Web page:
Gov’t Proposes Workers’ Safety-Net Fund

The Ministry of Labor and Social Affairs is proposing a social security system that would provide retirement benefits and compensation for on-the-job injuries to workers in the private sector.

But experts call the move, modeled after similar programs in developed countries, too ambitious for Cambodia, given its fragile economic foundation and fledgling democracy. Some are skeptical a social-security fund could be managed properly.

Oum Mean, director-general for labor and vocational training, said last week that the proposal is a necessary step to develop an internationally recognized welfare system.

“We, the Cambodian gov­ern­ment, are making rules of international standards in all fields,” said Oum Mean. “We’re pro­posing the social security system in order to protect more labor­ers and give workers more benefits.”

The government already has a pension system in place for public employees, under which civil servants receive retirement benefits of up to 70 percent of their average salary if they have worked for the government at least 20 years.

“But workers in the private sector have had nothing,” said a social security department official who asked not to be named. “They work, work, work without a future. We should set up the safety system for them.”

A draft law calls for the government to set up a social security fund under the management of an autonomous public entity.

The program would be mandatory for businesses, but voluntary for the self-employed such as farmers and street vendors.

Workers and employers would be required to split the cost of a monthly premium totaling about 10 percent of one’s salary. The premium would go into a retirement fund that could be tapped beginning at age 55.

To receive a maximum benefit of 30 percent of one’s average salary—but not less than 60 percent of the legal minimum wage

—the worker would need to pay the premium for 20 years, including at least 60 months in the last 10 years before retirement.

Should the retiree die, the surviving spouse would re­ceive 50 percent of the retirement benefit, according to the proposal.

If workers registered in the fund change their jobs, they are entitled to receive the benefit as long as they meet the 60-month requirement, officials said.

Under the proposal, the fund also would cover a portion of the medical costs for workers injured on the job. The 1997 labor law already requires employers to be liable for labor accidents. Under the new plan, all employers would pay a monthly premium into a fund. The premium would be determined by the danger level of the job.

Labor officials say the new system should help resolve labor accident disputes between workers and employers.

The Labor Ministry has forwarded the draft social-security law to the legislation committee under the Council of Ministers. The draft has been discussed at inter-ministerial meetings, officials said.

Sum Manit, secretary of state for the Council of Ministers, said the government acknowledges the importance of creating such a safety net. “There would be no stability for the private sector if we don’t have the social security system for them,” he said.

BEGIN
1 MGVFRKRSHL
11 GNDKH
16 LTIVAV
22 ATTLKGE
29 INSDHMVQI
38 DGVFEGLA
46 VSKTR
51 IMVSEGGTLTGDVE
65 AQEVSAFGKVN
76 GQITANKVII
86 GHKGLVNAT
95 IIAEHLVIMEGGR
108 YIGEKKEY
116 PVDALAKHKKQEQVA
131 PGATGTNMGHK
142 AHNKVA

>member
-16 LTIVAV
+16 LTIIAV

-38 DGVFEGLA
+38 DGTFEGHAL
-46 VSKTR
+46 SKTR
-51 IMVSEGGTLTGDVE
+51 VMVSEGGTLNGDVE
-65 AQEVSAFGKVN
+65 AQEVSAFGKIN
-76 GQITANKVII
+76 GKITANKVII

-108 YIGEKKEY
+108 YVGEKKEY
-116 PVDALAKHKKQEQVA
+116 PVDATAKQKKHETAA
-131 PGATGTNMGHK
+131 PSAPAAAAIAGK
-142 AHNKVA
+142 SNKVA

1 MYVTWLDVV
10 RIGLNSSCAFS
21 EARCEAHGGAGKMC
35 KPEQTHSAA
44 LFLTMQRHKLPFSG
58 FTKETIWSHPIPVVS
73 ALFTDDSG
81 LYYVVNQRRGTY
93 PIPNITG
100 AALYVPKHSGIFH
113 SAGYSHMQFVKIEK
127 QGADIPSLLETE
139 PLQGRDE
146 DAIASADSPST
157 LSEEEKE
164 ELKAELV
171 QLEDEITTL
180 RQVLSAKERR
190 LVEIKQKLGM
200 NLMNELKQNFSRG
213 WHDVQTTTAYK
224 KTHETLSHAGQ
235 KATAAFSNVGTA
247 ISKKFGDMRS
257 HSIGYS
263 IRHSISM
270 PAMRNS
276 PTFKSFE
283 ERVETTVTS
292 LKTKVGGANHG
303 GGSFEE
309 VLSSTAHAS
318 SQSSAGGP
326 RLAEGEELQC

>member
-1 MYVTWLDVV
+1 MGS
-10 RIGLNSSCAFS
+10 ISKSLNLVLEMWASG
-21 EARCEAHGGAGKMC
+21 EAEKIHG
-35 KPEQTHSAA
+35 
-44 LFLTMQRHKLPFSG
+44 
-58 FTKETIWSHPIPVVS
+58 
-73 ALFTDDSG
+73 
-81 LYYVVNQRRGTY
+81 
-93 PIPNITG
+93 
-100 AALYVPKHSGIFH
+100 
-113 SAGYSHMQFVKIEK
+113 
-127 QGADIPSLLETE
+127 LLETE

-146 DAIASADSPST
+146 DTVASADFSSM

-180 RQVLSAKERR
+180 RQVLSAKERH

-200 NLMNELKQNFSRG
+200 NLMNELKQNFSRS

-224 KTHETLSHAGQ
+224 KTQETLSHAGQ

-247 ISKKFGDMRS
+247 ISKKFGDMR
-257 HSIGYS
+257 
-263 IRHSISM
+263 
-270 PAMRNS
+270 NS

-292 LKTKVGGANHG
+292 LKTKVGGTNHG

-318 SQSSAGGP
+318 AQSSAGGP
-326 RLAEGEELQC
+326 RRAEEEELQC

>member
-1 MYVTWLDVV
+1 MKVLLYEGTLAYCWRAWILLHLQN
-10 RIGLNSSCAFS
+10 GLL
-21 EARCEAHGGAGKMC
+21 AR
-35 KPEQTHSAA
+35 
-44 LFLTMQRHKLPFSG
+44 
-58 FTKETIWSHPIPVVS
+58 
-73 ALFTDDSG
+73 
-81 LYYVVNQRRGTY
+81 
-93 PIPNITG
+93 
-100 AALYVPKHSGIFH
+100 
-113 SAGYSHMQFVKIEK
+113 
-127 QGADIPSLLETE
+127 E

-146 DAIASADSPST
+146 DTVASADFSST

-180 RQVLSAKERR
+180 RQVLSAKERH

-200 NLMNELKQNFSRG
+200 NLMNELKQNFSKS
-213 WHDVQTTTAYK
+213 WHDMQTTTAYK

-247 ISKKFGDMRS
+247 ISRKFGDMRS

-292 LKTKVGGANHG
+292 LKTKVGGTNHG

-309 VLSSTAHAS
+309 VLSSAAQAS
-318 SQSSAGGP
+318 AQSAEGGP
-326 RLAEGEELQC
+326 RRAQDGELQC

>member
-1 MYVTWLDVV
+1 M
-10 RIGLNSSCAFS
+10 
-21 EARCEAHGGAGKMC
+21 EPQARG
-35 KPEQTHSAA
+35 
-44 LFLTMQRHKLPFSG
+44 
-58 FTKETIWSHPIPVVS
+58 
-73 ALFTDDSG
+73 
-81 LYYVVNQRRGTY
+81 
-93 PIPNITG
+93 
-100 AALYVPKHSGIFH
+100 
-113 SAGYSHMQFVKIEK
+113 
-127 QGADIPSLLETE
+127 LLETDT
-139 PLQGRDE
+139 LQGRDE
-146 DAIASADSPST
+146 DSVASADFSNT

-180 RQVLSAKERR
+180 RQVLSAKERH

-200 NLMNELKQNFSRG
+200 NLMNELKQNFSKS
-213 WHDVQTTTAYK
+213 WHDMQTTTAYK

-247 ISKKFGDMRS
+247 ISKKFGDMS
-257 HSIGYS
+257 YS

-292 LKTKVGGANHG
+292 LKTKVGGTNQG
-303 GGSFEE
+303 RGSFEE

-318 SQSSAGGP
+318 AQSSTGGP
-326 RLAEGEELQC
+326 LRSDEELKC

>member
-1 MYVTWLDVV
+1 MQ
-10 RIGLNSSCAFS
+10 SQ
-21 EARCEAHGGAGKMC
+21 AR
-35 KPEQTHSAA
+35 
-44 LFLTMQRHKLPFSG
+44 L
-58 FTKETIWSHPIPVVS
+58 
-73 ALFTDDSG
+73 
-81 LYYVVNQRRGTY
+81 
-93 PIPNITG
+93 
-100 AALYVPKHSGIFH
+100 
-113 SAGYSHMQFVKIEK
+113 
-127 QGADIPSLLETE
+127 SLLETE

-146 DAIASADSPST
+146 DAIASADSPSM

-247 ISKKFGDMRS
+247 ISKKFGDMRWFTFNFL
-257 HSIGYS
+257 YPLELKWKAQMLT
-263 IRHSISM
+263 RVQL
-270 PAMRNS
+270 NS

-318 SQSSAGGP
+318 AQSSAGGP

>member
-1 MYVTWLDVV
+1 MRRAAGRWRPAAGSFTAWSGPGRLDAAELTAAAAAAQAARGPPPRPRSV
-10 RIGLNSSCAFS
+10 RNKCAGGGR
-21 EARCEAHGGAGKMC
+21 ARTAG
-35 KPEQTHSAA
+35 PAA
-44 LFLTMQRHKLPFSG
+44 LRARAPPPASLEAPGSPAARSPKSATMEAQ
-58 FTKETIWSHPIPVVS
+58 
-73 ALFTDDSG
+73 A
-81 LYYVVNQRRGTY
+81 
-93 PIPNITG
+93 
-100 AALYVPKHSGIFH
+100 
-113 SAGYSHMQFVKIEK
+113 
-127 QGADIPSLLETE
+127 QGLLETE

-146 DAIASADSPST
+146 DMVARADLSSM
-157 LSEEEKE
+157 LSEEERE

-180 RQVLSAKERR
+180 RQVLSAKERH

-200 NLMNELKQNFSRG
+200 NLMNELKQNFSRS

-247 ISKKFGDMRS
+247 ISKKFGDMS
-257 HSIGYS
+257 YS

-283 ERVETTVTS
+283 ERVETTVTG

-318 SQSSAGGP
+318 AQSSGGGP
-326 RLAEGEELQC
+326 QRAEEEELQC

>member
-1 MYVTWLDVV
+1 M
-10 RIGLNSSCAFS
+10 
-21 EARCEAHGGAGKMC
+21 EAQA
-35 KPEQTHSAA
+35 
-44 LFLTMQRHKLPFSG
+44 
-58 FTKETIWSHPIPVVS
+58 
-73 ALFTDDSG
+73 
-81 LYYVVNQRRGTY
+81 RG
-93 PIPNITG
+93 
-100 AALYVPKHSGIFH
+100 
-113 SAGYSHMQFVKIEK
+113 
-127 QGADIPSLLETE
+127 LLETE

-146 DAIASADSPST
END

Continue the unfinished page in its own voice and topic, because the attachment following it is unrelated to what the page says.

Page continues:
Sorn Sokha, vice president for the Phnom Penh Chamber of Commerce and vice president of Sokimex, also sees the plan as positive.

“After the government opened the door to the free market, everybody started having more and more and people now have enough money to eat. It’s time to start planning the future,” he said. “The social security system would benefit for both workers and employers…It would lead to long-term employment that would also benefit investors.”

But others are skeptical it can actually work as well as the government hopes.

Roger Tan, secretary-general for the Garment Manufacturers Association, said that the system might slow down economic activity. “From a business perspective, the government must be careful to keep the cost of operations competitive in the region,” he said. “Otherwise, no investors would be attracted to Cambodia.”

Workers’ rights advocates and experts say Cambodia simply is not ready to implement the plan, citing the country’s fledgling democracy and economy. None of the advocates are aware of a similar plan in a country as undeveloped as Cambodia.

“It’s not too early to think such a plan, but it’s going to be a very tough order,” said Kao Kim Hourn, executive director for the Cambodian Institute for Coopera­tion and Peace. “The greatest challenge would be how to ensure that the benefits would get back to the private sector.”

Chea Vannath, president of the Center for Social Development, also said that it’s too early. “It’s a very ambitious plan because Cambodia is not in the stage to have such a system yet,” she said. “Look at cyclo drivers and street vendors. Do you think they are able to sustain their lives and pay money for the fund?”

Chea Vichea, president for the Free Trade Union of Workers of the Kingdom of Cambodia, maintained that workers should not have to share the premium cost equally with employers. “In Cambodia the salary is still low, and employers make good profits using cheap labor,” he said. “Employers should pay a majority share of the premium. Or, workers would not support the system at this point because they simply cannot afford to pay the monthly premium with the difficult economic situation.”

Janet King of the University of San Francisco’s Cambodia Law and Democracy Project also said she believes the premium contribution is too much for employees and that the retirement benefit too small.

“The government should rethink it,” said King. “It is very difficult to amend a law once it becomes a law.”


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